Atomic Veterans Collection

The environmental and health consequences of radiation released after explosions at several Japanese reactors in Japan will be felt for generations to come in Japan, the region, and the globe. This photograph from May 1962 is probably from the Dominic I atomic tests on Christmas Island.

Mushroom Cloud, May 1962 - probably Dominic I atomic tests on Christmas Island

It is part of the Atomic Veterans Collection at DCA which, given the events in Japan, contains highly relevant material. The collection documents long-term human and environmental costs of radiation regarding atomic tests, waste disposal and nuclear energy, it traces health effects and law suits for compensation. The collection includes correspondence, secondary print and audio-visual material, interviews with atomic veterans, and photographs. It was donated to DCA by Sandra Kane Marlow in honor of Colonel Nicholas Kane, the founder of The National Association of Atomic Veterancs (NAAV), and all atomic veterans. Ms. Marlow was affiliated with NAAV and founded the Center for Atomic Radiation Studies in Boston.

Since 1979, NAAV has been assisting veterans in obtaining government recognition and Department of Veterans' Affairs health care and financial assistance. Atomic veterans include over a million US servicemen and civilian personnel who, participating in and witnessing detonations at various Pacific and Nevada test sites, were exposed to ionizing radiation beginning with the Trinity Blast of July 16, 1945 at Alamogordo, New Mexico and ending with the Nuclear Test Ban Treaty of 1963.  Most detonations emitted considerably more radiation than the atomic bombings of Hiroshima and Nagasaki in 1945.  US government agencies and departments wanted to learn about the effects of atomic and nuclear weapons and how they affected the immediate performance of military personnel and equipment. Troops, ships, and equipment were placed from several hundred yards to several miles from the center of each detonation. On many occasions military personnel performed maneuvers in and around ground zeros without protective clothing or respiratory devices.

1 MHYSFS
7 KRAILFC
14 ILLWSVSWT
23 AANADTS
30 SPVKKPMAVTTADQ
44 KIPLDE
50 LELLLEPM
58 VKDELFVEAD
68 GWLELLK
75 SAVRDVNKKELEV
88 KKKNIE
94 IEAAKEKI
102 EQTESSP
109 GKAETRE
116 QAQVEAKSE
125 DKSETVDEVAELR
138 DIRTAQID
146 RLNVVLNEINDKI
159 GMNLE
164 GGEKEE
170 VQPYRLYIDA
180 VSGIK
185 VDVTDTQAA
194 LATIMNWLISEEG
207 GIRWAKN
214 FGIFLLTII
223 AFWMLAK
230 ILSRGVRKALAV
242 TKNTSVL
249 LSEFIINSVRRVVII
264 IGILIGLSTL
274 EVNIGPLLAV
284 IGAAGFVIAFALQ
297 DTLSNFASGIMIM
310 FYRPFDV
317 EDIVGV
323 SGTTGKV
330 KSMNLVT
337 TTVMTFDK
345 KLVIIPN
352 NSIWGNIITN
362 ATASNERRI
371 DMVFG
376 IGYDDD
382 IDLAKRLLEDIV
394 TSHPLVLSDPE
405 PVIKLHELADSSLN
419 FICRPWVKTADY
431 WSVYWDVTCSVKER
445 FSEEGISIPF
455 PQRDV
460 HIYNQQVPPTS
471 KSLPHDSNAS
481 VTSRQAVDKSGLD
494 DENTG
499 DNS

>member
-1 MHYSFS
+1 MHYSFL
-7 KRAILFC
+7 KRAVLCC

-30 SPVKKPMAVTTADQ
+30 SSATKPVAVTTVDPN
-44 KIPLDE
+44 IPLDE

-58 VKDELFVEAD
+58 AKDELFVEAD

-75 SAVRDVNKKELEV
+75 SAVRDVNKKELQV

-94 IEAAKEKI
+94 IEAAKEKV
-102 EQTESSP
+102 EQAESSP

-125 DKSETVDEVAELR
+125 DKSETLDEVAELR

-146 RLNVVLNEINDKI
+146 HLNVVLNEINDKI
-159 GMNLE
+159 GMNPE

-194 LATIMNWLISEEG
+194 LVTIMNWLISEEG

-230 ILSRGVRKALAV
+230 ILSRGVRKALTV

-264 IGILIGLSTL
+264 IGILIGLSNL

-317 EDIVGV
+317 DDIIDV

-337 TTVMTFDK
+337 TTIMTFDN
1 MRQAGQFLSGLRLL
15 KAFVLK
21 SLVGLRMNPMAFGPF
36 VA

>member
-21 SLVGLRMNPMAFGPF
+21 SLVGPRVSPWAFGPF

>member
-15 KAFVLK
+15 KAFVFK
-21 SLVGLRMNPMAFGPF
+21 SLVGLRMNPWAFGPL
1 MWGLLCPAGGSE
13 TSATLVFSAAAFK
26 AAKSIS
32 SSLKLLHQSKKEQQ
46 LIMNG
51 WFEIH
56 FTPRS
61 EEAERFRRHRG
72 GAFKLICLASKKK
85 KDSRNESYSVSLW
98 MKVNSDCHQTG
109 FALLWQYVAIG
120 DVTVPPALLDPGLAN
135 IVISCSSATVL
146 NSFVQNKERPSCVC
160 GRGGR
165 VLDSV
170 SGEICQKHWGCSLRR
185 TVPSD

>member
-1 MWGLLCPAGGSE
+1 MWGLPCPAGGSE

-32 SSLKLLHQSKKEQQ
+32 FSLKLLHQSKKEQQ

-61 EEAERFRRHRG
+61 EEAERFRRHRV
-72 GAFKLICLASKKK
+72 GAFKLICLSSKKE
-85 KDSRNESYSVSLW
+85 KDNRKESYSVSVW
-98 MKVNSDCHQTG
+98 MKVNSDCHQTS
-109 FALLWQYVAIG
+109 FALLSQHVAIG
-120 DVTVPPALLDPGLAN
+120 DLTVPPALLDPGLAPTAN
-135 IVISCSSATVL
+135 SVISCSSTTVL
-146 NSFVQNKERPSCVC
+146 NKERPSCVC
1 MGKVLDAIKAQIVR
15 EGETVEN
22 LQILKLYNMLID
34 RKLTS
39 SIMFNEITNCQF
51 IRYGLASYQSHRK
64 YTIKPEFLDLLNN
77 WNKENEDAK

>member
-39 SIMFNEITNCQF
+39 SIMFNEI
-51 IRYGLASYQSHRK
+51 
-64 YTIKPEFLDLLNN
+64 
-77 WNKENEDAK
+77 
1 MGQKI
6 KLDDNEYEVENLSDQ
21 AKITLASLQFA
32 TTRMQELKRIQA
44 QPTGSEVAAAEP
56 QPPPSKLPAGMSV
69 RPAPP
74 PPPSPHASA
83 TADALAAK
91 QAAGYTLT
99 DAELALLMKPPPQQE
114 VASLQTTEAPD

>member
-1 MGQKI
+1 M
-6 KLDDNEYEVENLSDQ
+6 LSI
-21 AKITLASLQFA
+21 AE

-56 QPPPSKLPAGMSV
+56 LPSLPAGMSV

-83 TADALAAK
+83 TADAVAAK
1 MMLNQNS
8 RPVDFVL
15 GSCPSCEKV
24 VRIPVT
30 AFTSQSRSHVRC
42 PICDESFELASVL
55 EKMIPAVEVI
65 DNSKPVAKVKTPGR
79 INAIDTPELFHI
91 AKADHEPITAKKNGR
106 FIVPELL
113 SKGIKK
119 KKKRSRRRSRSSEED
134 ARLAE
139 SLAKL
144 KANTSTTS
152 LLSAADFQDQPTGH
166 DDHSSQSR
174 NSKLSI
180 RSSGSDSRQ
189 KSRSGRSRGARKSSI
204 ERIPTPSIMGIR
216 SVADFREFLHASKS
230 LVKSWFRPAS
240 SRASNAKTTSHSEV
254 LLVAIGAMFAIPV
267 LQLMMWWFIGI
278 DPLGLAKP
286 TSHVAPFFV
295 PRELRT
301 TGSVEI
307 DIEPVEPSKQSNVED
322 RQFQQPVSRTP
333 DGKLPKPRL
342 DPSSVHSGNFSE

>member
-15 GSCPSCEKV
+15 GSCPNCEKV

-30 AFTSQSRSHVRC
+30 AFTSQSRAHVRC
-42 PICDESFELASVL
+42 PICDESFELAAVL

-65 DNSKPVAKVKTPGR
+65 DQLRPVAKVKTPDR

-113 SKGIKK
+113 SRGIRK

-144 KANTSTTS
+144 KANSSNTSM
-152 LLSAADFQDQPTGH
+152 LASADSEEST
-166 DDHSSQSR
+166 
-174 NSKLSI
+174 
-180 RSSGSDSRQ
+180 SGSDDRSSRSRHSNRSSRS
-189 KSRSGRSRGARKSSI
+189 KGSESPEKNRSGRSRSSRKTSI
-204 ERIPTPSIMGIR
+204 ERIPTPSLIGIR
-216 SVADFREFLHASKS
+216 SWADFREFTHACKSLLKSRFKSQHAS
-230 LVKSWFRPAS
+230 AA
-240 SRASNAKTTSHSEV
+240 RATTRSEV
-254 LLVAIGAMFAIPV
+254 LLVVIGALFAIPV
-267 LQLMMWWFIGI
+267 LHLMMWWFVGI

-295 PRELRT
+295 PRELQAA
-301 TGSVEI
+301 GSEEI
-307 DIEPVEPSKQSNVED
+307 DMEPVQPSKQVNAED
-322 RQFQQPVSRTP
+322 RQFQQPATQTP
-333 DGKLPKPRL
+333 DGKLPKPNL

Since the test ban of 1963, there has been no government sponsored medical surveillance of test participants, nor any effort to locate these individuals to warn them of potential health risks. The few individuals located through NAAV's efforts have been found to have unusually high incidents of various types of cancer and other associated diseases and health problems with their children